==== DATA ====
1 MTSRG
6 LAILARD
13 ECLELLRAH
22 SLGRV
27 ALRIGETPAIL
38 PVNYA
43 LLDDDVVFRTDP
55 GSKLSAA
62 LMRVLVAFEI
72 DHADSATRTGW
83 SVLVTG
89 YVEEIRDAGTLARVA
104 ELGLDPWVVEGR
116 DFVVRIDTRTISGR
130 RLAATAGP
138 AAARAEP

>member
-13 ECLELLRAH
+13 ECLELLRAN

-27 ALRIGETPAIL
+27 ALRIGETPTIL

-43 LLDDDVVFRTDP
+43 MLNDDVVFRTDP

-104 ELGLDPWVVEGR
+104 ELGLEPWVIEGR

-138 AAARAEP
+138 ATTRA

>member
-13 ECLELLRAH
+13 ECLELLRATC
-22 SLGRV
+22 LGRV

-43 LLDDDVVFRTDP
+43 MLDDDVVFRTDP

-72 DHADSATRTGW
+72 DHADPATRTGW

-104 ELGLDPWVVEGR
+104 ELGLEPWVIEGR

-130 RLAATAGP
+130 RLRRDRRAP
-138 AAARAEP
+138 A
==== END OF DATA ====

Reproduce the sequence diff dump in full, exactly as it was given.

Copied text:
1 MTSRG
6 LAILARD
13 ECLELLRAH
22 SLGRV
27 ALRIGETPAIL
38 PVNYA
43 LLDDDVVFRTDP
55 GSKLSAA
62 LMRVLVAFEI
72 DHADSATRTGW
83 SVLVTG
89 YVEEIRDAGTLARVA
104 ELGLDPWVVEGR
116 DFVVRIDTRTISGR
130 RLAATAGP
138 AAARAEP

>member
-13 ECLELLRAH
+13 ECLELLRAN

-27 ALRIGETPAIL
+27 ALRIGETPTIL

-43 LLDDDVVFRTDP
+43 MLNDDVVFRTDP

-104 ELGLDPWVVEGR
+104 ELGLEPWVIEGR

-138 AAARAEP
+138 ATTRA

>member
-13 ECLELLRAH
+13 ECLELLRATC
-22 SLGRV
+22 LGRV

-43 LLDDDVVFRTDP
+43 MLDDDVVFRTDP

-72 DHADSATRTGW
+72 DHADPATRTGW

-104 ELGLDPWVVEGR
+104 ELGLEPWVIEGR

-130 RLAATAGP
+130 RLRRDRRAP
-138 AAARAEP
+138 A